What is dip?
dip is an application development and integration framework for Python and PyQt.
dip supports Python v3.5 and later.
dip is suitable for writing large, complex applications, even those that need to integrate substantial amounts of existing code without changing that code. It is also just as suitable for writing simple GUI utilities. Like any framework dip aims to make common tasks easy and uncommon tasks possible.
dip encourages the development of applications based on reusable components. This applies both to the development of new components so that they can be reused in the future in a different context, and to the reuse of existing components that were developed independently of dip.
Developers can choose to use the different parts of dip as required. dip does not require the wholesale adoption of the framework to develop an application. Developers can also choose to replace different parts of dip with their own implementations.
dip's documentation can be found here. It includes tutorials on using the various dip modules and a complete API reference.
dip includes the following features:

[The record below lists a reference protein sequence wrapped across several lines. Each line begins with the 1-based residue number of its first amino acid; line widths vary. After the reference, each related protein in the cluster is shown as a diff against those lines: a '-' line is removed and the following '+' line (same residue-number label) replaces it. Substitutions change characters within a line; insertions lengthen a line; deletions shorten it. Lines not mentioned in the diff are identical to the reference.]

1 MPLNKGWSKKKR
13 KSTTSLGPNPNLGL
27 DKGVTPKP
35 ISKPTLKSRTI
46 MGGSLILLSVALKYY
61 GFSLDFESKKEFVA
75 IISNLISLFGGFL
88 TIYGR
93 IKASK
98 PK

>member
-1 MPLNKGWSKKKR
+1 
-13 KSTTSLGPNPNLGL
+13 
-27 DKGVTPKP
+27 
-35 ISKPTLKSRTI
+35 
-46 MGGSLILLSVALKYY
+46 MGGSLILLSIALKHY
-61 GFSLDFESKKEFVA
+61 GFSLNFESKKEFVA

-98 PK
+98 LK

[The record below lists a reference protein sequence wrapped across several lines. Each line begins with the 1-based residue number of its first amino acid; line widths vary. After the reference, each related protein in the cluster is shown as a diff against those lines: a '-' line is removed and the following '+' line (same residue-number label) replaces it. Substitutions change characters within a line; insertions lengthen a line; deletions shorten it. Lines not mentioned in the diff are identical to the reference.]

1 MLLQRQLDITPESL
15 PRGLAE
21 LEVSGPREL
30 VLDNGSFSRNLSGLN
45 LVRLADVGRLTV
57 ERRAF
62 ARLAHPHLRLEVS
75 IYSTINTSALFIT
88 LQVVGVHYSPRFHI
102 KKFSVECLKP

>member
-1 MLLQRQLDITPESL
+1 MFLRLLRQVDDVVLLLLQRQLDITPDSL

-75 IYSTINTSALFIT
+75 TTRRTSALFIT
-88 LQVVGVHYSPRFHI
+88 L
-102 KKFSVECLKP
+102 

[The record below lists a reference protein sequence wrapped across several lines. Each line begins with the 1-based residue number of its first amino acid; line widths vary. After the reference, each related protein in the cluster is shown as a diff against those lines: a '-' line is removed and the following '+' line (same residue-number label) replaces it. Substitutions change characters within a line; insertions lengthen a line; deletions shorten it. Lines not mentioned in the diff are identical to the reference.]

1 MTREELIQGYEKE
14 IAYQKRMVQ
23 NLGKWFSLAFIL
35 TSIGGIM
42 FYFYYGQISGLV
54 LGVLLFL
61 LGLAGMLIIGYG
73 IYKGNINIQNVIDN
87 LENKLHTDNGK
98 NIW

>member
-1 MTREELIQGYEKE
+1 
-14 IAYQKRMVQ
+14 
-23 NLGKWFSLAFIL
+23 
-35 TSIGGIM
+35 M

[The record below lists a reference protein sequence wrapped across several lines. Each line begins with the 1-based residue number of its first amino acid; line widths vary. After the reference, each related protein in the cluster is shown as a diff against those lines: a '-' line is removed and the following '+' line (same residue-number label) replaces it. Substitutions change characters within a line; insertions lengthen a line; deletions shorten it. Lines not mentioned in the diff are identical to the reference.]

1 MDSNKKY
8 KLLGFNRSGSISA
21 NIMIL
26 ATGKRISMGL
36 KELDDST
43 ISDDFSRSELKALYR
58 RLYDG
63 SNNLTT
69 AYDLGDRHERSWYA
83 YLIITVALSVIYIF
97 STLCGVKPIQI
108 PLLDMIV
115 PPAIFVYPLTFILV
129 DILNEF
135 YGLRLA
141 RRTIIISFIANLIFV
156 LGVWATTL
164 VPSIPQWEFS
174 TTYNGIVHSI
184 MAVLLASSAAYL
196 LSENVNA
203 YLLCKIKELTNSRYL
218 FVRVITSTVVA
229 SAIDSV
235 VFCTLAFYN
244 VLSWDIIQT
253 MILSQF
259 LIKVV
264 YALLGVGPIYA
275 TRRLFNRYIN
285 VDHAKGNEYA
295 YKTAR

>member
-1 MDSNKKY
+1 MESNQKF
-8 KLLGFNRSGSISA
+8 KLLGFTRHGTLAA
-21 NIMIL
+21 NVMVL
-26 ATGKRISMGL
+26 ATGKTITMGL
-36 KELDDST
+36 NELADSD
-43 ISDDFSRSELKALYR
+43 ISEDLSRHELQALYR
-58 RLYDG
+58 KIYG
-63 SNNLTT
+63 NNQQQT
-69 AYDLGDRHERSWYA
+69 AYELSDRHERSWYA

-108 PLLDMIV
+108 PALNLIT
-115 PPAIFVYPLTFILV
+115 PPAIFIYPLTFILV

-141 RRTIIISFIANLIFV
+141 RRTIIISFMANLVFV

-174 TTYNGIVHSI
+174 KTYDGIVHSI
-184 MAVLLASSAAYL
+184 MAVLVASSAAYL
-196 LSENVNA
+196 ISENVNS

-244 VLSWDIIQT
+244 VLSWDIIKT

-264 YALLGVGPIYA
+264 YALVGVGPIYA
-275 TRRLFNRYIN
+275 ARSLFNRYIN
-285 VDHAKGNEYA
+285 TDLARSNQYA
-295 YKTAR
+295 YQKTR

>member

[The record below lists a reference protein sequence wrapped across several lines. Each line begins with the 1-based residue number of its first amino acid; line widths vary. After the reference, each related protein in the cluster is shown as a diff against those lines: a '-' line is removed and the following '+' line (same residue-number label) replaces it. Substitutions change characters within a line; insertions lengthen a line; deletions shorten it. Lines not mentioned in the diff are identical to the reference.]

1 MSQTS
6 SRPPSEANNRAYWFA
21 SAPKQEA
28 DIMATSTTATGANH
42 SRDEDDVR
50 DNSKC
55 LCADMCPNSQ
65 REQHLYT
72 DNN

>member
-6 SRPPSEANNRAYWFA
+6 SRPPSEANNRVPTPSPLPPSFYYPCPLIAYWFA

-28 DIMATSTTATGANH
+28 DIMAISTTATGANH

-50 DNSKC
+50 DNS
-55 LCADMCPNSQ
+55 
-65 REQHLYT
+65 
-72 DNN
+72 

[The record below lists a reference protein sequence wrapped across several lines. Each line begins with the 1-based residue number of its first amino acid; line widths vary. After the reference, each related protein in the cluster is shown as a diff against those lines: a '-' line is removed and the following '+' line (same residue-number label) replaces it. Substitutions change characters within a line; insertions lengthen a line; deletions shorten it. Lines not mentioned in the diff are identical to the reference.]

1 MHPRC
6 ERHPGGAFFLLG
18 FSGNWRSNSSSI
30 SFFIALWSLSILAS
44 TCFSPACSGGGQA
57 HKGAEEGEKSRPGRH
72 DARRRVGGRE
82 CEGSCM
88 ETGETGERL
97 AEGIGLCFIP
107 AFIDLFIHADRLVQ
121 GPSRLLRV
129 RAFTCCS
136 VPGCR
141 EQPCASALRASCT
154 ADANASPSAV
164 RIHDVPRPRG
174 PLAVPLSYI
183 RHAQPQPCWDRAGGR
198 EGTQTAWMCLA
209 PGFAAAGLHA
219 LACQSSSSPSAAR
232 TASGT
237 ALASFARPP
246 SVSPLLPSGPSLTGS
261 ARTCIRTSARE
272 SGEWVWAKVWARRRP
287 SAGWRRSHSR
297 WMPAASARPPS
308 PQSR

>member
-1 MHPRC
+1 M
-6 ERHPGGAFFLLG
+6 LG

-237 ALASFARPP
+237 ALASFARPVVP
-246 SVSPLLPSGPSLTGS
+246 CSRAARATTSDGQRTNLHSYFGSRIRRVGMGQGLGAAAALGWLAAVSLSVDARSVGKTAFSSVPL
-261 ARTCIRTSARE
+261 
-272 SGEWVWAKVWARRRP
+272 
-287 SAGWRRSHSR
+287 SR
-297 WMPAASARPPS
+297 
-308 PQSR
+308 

- the dip-builder utility that can be used to create a stub application that can be run immediately, and can create a packaged version of the application for easy deployment
- a plugin system that encourages the decoupling, and easy reuse, of components through the use of services and extension points
- a declarative type system where class attributes define the types of instance attributes that are created automatically when the class is instantiated
- the ability to define interfaces and to write adaptors that allow an object to appear to implement an interface without needing to change the object itself
- the ability to specify a user interface declaratively. When combined with the type system it is possible to create a user interface that allows the user to edit a data model with a single line of code
- dip's user interfaces are testable because a user's actions can be simulated programatically
- a framework for defining types of storage and data formats for reading and writing application objects
- a default user interface shell, based on QMainWindow that implements the menu hierarchies, context menus, toolbars etc. common to many applications
- support for alternative, Qt-based toolkits. For example, an application can automatically use KDE widgets rather than the corresponding Qt widgets if they are available.